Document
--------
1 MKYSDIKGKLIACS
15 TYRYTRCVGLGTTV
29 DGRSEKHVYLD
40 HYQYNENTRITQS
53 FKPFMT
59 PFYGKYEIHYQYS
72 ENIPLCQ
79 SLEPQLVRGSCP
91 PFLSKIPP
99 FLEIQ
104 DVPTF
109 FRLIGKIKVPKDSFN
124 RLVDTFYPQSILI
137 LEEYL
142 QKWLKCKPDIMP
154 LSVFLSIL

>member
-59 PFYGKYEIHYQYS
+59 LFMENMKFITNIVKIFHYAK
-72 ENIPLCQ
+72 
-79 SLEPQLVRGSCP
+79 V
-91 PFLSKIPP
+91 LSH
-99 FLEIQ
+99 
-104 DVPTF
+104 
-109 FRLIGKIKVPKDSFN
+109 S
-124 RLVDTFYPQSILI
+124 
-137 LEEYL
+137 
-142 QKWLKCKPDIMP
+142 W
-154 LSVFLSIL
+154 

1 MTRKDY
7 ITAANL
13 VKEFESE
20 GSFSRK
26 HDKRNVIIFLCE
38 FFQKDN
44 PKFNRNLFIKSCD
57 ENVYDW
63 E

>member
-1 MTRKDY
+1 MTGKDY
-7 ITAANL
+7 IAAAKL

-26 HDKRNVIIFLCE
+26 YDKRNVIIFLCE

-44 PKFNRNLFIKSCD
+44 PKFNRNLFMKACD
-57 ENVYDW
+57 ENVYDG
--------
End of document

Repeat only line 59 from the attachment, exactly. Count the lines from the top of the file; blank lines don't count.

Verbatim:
+57 ENVYDG